Griffen Stacy has been enjoying much of his early summer vacation since graduating from Rogers High last week.
And why wouldn’t he? Life is good now that the former Rams quarterback will continue his playing career after committing to Fort Lewis College in Durango, Colorado. The decision was made easier for Stacy with coach John L. Smith at the helm.
“The coach really showed that he wanted me, and had a plan for me there,” Stacy said of Smith, who previously had stints at Idaho, Utah State, Louisville, Michigan State, and most recently, Arkansas. “He has experience coaching (many teams) at the Division I level ... you don’t always get to be coached by someone with that much experience.”
Fort Lewis, a Division II football program, will look to give Stacy time to grow in its system, while allowing him the ability to put his full focus on school in the beginning of his college career.
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Stacy understands the need to grow. After spending a year rehabbing from a torn ACL and spending a season as a backup quarterback for Rogers, Stacy had tough lessons to learn. Sometimes it’s difficult matching the want in life with reality.
But Stacy never let that get to him while dealing with his injury. For him, it was the chance to get an early start on one of his life goals with football: to become a coach as well as a teacher.
“I have to thank Coach (Gene) Bowen for giving me an example of what I want to be as a coach,” Griffen said. “I don’t see a time where football’s not in my life. I’m passionate about sharing what I love with people.”
All Stacy’s injury did was make him more committed to the craft.
“For me, his poise is probably his most dominant trait,” said Alex Stacy, Griffen’s brother and an assistant on the Rogers High staff. “No matter when the chips are down, he has poise, and that’s what you look for in a quarterback. He had one high school season as a starter, really, and he gets to play collegiate football — that’s incredible when you think about it.”
“I feel fortunate to get this opportunity, especially after I tore my ACL,” Griffen said. “The whole team picked me up. That was a great feeling.”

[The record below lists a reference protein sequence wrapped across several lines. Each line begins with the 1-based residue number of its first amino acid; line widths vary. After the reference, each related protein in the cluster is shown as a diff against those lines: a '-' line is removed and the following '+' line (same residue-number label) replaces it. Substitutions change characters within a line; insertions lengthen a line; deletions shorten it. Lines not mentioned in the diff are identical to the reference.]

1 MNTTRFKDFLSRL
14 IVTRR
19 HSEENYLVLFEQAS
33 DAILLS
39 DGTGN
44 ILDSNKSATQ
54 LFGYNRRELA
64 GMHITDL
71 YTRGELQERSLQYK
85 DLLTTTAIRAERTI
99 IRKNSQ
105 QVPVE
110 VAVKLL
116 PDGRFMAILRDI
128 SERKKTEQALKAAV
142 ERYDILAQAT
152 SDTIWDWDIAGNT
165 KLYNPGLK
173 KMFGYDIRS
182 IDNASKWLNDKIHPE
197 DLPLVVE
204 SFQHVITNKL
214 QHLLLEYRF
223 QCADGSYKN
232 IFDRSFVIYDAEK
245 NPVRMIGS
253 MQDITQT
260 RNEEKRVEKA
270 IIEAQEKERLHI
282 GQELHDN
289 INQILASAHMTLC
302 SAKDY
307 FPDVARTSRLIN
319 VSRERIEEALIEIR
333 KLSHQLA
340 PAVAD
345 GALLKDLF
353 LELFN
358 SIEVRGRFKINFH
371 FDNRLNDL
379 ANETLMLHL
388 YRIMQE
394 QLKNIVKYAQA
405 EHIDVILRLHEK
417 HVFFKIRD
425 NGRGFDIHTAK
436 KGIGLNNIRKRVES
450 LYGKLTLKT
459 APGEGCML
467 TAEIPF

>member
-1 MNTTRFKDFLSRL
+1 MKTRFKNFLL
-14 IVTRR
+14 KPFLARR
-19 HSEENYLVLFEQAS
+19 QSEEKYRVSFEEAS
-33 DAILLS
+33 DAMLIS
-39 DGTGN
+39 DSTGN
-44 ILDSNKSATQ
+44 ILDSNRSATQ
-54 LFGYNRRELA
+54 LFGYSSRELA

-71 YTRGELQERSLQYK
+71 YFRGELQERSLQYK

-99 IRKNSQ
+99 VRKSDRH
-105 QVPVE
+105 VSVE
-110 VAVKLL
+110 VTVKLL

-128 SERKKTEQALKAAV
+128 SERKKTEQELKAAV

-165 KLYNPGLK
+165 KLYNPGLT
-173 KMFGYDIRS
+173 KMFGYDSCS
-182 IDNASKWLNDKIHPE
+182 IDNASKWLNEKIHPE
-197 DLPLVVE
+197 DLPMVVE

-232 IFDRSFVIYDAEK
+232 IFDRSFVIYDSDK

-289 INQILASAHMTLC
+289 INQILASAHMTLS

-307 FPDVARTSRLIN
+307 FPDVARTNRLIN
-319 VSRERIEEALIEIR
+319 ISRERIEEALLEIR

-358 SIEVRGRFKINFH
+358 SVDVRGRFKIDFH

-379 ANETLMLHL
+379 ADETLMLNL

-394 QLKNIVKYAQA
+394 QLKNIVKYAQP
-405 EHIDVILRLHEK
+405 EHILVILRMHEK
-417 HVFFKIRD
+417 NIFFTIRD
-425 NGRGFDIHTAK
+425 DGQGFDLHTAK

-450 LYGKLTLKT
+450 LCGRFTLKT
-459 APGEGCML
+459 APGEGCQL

Alex is a major reason for Griffen wanting to come back to teach and coach in the future. Having that older brother who pushes you to be better athlete can be driving factor to anyone’s success. Yet having that brother that pushes you to be a better person is something all the more rare. It’s the ultimate ability to self-critique, to grow as an individual.
“When I was hurt, (Alex) told me to not look at it like it was the end — he reminded me I still had plenty of time to play football,” Griffen said.
“He was our ball boy when I was in high school,” Alex said. “He’s always been around football, soaking in what he can. When he was hurt — I went through two injuries myself — I told him that it wasn’t the end.”
Now Stacy can spend the rest of his summer days working as a Tacoma Rainiers bat boy, soaking up the sun inside the dugout at Cheney Stadium, knowing where he wants to go.
It’s a rare treat for someone to have such certainty at young age.
“He’s more certain of what he wants to do than I was when I went to college,” Alex said. “He just has that trait you want to see in a quarterback — someone who gives you confidence out there because he doesn’t get rattled.”
And the new environment Griffen will head out to won’t shake his determination to come back someday, making the next generation of local athletes better, just like he experienced during his time at Rogers.